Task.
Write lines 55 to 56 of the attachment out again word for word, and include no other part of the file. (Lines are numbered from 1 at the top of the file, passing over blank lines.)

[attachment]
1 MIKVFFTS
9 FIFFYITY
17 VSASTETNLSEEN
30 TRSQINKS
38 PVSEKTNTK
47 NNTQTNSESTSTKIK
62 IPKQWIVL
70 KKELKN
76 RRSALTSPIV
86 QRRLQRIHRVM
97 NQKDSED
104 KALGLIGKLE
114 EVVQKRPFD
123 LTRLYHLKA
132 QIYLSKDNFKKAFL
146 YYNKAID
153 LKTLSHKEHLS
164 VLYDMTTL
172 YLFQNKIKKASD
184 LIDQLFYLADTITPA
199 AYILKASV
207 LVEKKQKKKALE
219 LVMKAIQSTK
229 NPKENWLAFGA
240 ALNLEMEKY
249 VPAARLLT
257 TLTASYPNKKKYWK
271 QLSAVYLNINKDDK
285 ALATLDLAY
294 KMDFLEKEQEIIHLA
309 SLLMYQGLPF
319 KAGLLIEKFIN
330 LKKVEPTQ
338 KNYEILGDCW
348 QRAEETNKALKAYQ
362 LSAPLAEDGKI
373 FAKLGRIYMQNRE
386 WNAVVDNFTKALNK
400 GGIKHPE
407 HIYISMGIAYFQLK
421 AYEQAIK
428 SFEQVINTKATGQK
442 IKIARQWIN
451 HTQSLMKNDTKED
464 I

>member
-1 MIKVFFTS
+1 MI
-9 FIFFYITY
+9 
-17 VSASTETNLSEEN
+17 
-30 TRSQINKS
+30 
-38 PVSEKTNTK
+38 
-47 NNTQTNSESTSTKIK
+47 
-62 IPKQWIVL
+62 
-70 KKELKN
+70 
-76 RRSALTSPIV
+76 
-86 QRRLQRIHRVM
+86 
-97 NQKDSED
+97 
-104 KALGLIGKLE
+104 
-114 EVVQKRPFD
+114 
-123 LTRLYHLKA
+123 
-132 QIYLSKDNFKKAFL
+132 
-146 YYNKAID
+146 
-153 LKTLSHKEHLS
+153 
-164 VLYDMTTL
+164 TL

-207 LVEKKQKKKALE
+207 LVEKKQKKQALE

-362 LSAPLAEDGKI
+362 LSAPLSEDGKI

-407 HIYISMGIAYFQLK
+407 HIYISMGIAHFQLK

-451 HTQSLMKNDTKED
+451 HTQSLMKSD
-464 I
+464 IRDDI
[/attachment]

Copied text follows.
-38 PVSEKTNTK
+38 